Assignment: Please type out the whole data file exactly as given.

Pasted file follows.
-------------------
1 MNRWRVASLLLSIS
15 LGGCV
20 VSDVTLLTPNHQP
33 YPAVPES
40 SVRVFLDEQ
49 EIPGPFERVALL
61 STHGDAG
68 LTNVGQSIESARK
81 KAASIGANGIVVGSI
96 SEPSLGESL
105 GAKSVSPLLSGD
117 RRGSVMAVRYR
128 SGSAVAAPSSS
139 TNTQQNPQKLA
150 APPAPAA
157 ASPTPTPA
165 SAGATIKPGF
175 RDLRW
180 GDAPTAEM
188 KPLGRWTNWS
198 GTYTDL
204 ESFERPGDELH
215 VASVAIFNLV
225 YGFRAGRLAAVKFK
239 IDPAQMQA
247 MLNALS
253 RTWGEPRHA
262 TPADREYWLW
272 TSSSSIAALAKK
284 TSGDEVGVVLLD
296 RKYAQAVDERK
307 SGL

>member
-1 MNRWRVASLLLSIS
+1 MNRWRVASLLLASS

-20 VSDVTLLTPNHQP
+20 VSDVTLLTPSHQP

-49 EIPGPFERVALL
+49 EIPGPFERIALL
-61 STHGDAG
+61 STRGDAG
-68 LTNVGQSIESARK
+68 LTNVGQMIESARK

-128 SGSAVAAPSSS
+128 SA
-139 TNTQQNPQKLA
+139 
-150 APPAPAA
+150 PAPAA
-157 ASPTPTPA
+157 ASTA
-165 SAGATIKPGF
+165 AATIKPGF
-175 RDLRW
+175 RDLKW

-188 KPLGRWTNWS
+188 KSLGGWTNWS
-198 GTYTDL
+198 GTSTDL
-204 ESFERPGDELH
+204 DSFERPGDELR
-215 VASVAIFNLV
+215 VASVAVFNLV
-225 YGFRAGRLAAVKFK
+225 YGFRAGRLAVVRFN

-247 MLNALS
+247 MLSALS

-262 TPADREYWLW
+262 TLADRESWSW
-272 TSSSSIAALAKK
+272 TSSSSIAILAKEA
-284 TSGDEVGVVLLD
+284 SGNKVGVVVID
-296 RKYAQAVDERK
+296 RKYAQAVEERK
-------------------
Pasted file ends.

1 MNRWRVASLLLSIS
15 LGGCV
20 VSDVTLLTPNHQP
33 YPAVPES
40 SVRVFLDEQ
49 EIPGPFERVALL
61 STHGDAG
68 LTNVGQSIESARK
81 KAASIGANGIVVGSI
96 SEPSLGESL
105 GAKSVSPLLSGD
117 RRGSVMAVRYR
128 SGSAVAAPSSS
139 TNTQQNPQKLA
150 APPAPAA
157 ASPTPTPA
165 SAGATIKPGF
175 RDLRW
180 GDAPTAEM
188 KPLGRWTNWS
198 GTYTDL
204 ESFERPGDELH
215 VASVAIFNLV
225 YGFRAGRLAAVKFK
239 IDPAQMQA
247 MLNALS
253 RTWGEPRHA
262 TPADREYWLW
272 TSSSSIAALAKK
284 TSGDEVGVVLLD
296 RKYAQAVDERK
307 SGL

>member
-1 MNRWRVASLLLSIS
+1 MNRWRVASLLLASS

-20 VSDVTLLTPNHQP
+20 VSDVTLLTPSHQP

-49 EIPGPFERVALL
+49 EIPGPFERIALL
-61 STHGDAG
+61 STRGDAG
-68 LTNVGQSIESARK
+68 LTNVGQMIESARK

-128 SGSAVAAPSSS
+128 SA
-139 TNTQQNPQKLA
+139 
-150 APPAPAA
+150 PAPAA
-157 ASPTPTPA
+157 ASTA
-165 SAGATIKPGF
+165 AATIKPGF
-175 RDLRW
+175 RDLKW

-188 KPLGRWTNWS
+188 KSLGGWTNWS
-198 GTYTDL
+198 GTSTDL
-204 ESFERPGDELH
+204 DSFERPGDELR
-215 VASVAIFNLV
+215 VASVAVFNLV
-225 YGFRAGRLAAVKFK
+225 YGFRAGRLAVVRFN

-247 MLNALS
+247 MLSALS

-262 TPADREYWLW
+262 TLADRESWSW
-272 TSSSSIAALAKK
+272 TSSSSIAILAKEA
-284 TSGDEVGVVLLD
+284 SGNKVGVVVID
-296 RKYAQAVDERK
+296 RKYAQAVEERK